■ Inform and educate those in charge with their respective duties as executives or directors, as to how their accountability and liability will be brought into question should they operate with negligence and/or ignorance in the execution of their duties.
■ With various fraud surveys, reports, LinkedIn groups and courses on fraud, all those in charge of any business should be acutely aware of fraud and its impacts. No business is immune from fraud. This information should be placed regularly on the tables of those in charge to always have fraud top of mind especially at audit, finance and risk committee meetings (to name a few).
■ Change is a fraud incubator and management should be consciously aware that when change occurs in an organisation that the potential or prevalence for fraud increases. To this effect, management should take note of and monitor changes within the organisation and determine its impact and exposure.
■ To be truly effective in the implementation of fraud risk management requires a collaborative approach that includes prevention, detection, investigation and correction efforts. The greatest return or value add will be on implementing proactive measures (like training, policies, pre-employment screening), detective measures (like data analytics, hotlines, fraud risk assessments), investigative measures (like understanding the modus operandi of the fraud that was perpetrated) and corrective measures to ensure that same fraud does not occur again through better risk identification and control efficacy.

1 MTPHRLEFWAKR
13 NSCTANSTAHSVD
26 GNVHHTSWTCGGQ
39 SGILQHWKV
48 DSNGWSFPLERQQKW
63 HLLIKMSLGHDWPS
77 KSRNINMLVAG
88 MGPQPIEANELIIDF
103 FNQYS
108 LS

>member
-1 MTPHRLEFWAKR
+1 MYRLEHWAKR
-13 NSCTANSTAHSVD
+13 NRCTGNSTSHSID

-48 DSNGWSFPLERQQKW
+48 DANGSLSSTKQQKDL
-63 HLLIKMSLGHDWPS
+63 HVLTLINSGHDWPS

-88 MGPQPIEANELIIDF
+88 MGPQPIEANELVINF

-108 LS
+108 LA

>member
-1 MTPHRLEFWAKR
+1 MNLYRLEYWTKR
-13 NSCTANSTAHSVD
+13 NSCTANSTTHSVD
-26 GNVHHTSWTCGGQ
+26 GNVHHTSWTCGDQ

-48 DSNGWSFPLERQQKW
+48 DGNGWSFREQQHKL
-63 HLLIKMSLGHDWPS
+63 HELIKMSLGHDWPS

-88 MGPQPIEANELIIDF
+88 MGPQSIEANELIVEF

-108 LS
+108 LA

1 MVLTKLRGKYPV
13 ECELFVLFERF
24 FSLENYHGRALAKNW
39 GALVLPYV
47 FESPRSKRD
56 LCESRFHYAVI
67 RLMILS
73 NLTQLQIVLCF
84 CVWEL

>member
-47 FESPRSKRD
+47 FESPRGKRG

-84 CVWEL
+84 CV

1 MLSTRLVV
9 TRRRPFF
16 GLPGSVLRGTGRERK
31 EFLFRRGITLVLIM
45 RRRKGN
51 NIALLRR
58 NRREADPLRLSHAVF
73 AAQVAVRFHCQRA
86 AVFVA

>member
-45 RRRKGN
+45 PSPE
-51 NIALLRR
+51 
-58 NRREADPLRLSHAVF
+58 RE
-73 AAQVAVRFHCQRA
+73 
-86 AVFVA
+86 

■ Without a proper fraud awareness and communication plan, staff within your organisation will not see fraud as their responsibility or even care if fraud happens. Only through various mediums of communication (emails, posters, websites, competitions, training and courses) will staff have an opportunity to engage and dialogue on how they play a fundamental role as their organisation’s front-line of defence against fraud.
■ Compliance and adherence to rules, laws and regulations serves a purpose in getting organisations to better manage their risk and also allows for the organisation to consciously think about its environment and exposure thereto. Key compliance reviews and monitoring serves to enhance the combined assurance approach to bring governance, risk and compliance together.
Many organisations have made strides in the implementation of these suggestions, but where they fall short is on the sustainability of these initiatives. Where a dedicated person or persons is not directly responsible for these actions, these tasks drop down the business priority list.
Trust and fraud is best explained with the following quote: “Fraud, like other crime, can best be explained by three factors: a supply of motivated offenders, the availability of suitable targets and the absence of capable guardians – control systems or someone ‘to mind the store’, so to speak.” (Cohen & Felson 1979). If we don’t have capable guardians, who know that trust (although important) does not make the business environment immune for fraud, then your business is heading down a rocky road.